“Don’t freak, I’m a Sikh”. I remembered the quavering slogan on a T-shirt worn by a young man on the London Tube in the days after the 7/7 bomb attacks, when I read of American Sikhs’ new publicity campaign.
That T-shirt was a desperate and innovative way to reassure jumpy Londoners that darker-skinned people with a lot of facial hair were not “Muslim terrorists”. That they might actually be Sikh.
This need to educate the wider public is particularly urgent in the US. Sixteen years ago, remember that the first revenge killing after 9/11 was that of an Sikh in Arizona. He managed a gas station and was shot dead by a man who mistook his long beard and turban for a Taliban-friendly view of the world. The assailant said he wanted to “go out and shoot some towel heads” for the actions of Osama bin Laden. In the years since, the Sikh Coalition, an advocacy group, has documented hundreds of cases of violence and discrimination. There were more than 300 in the 15 years till September 2016, according to this CNN piece.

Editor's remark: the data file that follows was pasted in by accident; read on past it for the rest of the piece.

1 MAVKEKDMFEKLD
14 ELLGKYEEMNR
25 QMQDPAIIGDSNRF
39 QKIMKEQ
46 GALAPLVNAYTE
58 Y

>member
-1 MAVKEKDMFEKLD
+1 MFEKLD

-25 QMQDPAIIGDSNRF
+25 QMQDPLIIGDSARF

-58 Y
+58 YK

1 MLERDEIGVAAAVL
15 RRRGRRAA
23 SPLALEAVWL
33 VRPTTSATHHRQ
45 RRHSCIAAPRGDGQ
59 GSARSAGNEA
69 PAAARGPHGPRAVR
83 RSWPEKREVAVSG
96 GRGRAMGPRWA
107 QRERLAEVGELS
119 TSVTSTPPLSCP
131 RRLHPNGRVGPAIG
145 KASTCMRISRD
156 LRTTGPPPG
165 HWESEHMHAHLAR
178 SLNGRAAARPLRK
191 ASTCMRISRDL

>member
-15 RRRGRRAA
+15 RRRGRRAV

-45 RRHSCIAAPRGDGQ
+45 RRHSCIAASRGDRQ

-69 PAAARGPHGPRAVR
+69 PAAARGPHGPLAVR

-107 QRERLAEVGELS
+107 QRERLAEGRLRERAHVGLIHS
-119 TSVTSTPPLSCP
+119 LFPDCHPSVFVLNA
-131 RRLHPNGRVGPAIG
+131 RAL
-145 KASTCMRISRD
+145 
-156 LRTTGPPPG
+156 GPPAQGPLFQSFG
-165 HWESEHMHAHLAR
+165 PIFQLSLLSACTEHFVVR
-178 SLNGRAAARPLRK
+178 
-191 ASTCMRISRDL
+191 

So, American Sikhs are trying to fight ignorance with national television ads, which is part of a giant “We are Sikhs” awareness campaign.
Basically, the whole endeavour will try and perform a miracle. It will inform the 60 per cent of Americans who admit to complete ignorance about Sikhs that this faith exists. It will then describe the community’s values (very “American” in terms of gender equality, tolerance and religious freedom) and dress and modes of living, thinking and doing.
But shouldn’t they basically be concentrating on the turbans and beards? Gurwin Singh Ahuja, executive director of the campaign, admits that after 9/11, when images of Osama Bin Laden and Al Qaida operatives were all over the media, turbaned and bearded Sikhs became targets out of ignorance.
I’m wondering if “Don’t freak, I’m a Sikh” might be the most direct way of putting out the message.